A symposium at IAFP 2023 (S36), “Establishing Microbiological Performance Standards for Food Safety” discussed how industry establishes performance standards for a broad category of food then validates them to meet regulatory requirements. Performance standards are the specific pathogen reduction levels that must be attained during processing to ensure that proper food safety has been achieved. These can be established based on current available scientific literature, scientific studies performed by the company, regulatory requirements, or by using
risk-based pathogen modeling. Validation then demonstrates that the performance standard can be met during routine processing of food.
Stephanie Nguyen, Principal Microbiologist at ConAgra Foods, discussed considerations for designing performance standards for ready-to-eat (RTE) meat and plant proteins, canned foods, and frozen vegetables. For cell cultured meat, FDA regulates the cell collection, banking, growth and differentiation of the cells, then oversight is transitioned to USDA-FSIS at the harvesting stage. These products need to meet USDA pathogen log reductions set forth for meat products from which the original cells originated from (i.e. FSIS Appendix A). Plant based protein products
should attain a minimum 5-log pathogen reduction, the performance standard generally considered acceptable for FDA regulated products in the absence of other readily available performance standards. Performance standards for low acid canned foods are outlined in 21 CFR Part 113 and consist of applying a 12-log reduction in spores while acidified canned food guidance is outlined in 21 CFR part 114. Frozen vegetables are unique in that they are non RTE, therefore validated cooking instructions can provide the consumer necessary requirements to attain a 5-log reduction in pathogen hazards.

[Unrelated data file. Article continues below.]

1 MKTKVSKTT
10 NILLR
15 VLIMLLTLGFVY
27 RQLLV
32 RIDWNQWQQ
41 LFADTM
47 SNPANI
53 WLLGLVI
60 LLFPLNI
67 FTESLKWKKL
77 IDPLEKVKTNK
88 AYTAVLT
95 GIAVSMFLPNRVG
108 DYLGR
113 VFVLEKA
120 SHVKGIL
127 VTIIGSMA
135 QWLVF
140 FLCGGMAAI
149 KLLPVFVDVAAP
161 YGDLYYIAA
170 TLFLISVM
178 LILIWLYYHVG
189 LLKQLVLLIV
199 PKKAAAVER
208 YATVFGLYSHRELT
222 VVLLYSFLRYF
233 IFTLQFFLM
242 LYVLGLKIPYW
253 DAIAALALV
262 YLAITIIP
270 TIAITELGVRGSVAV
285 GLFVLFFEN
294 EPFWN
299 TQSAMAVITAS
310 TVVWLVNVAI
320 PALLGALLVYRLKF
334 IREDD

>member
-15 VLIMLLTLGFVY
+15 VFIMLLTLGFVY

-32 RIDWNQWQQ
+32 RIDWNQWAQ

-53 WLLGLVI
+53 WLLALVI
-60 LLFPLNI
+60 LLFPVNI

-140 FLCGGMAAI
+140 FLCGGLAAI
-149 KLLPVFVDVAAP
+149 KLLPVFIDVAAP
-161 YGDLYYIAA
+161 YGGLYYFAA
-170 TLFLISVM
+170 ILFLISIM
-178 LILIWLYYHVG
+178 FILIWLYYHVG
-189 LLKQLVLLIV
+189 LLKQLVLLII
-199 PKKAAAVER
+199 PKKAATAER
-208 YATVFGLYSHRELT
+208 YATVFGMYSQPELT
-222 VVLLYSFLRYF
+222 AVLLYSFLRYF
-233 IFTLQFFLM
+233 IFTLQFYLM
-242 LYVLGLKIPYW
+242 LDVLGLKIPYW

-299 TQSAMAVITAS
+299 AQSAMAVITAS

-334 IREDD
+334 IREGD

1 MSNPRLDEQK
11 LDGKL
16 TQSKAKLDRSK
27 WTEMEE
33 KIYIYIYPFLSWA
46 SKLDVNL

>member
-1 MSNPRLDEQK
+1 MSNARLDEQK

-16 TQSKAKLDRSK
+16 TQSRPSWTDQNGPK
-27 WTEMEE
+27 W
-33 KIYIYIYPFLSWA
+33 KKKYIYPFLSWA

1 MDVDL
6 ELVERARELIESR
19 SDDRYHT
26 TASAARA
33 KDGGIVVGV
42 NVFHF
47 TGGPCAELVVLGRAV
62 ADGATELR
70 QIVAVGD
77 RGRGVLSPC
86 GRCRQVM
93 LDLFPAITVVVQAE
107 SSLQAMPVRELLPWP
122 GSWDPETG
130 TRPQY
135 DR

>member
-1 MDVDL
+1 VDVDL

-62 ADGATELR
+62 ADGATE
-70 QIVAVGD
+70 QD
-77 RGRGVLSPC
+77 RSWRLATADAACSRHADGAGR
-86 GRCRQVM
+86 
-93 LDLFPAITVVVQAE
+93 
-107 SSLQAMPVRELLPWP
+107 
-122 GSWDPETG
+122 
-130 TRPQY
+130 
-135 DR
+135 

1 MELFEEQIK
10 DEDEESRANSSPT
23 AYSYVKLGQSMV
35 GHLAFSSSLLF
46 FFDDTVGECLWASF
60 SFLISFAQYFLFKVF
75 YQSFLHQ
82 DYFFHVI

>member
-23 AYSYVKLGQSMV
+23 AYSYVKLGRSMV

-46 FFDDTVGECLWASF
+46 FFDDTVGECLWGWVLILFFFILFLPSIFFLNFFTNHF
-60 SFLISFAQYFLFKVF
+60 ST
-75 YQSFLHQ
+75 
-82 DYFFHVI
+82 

Rico Suhalim, Process Authority at PepsiCo, discussed considerations for designing performance standards for juices, sweet and salty snacks, including low-water activity (aw) foods. For acidified juices, HACCP guidance is available from FDA. Thermal processing to meet a minimum 5-log pathogen reduction for acidified foods pH 4.1–4.6 is described by Breidt et al., 2014. For low aw snacks, challenge studies and process validations are generally conducted to meet a 5-log pathogen reduction. It is important to control microbial load with incoming raw ingredients and understand that thermal processes designed for one food matrix may not be appropriate for another (i.e. kibble ≠ meat).
Aaron Uesugi, Principal Scientist at Mondelez, discussed considerations for designing performance standards for bakery and confectionery products. Processors should consider whether they are baking or drying to assess microbial end product risks appropriately. Bakery products can generally be validated for a 5-log pathogen reduction. However low moisture raw ingredients placed on top of the raw dough, such as sesame seeds, should be assessed to make sure they also achieve a 5-log pathogen reduction during the baking process. It is also important to control microbial hazards that may be introduced post process. For example, chocolate can’t be heated to reduce Salmonella risk, roasting the cocoa bean is the only 5- log pathogen kill step, thus sanitation preventive controls verified by an environmental monitoring program are critical to the production of safe product.
A recording of the symposium is available from IAFP and a 2022 publication by one of the presenters provides more information on this topic. Deibel Laboratories has process authorities available to design and conduct challenge studies and validations to meet regulatory safety requirements for your food products.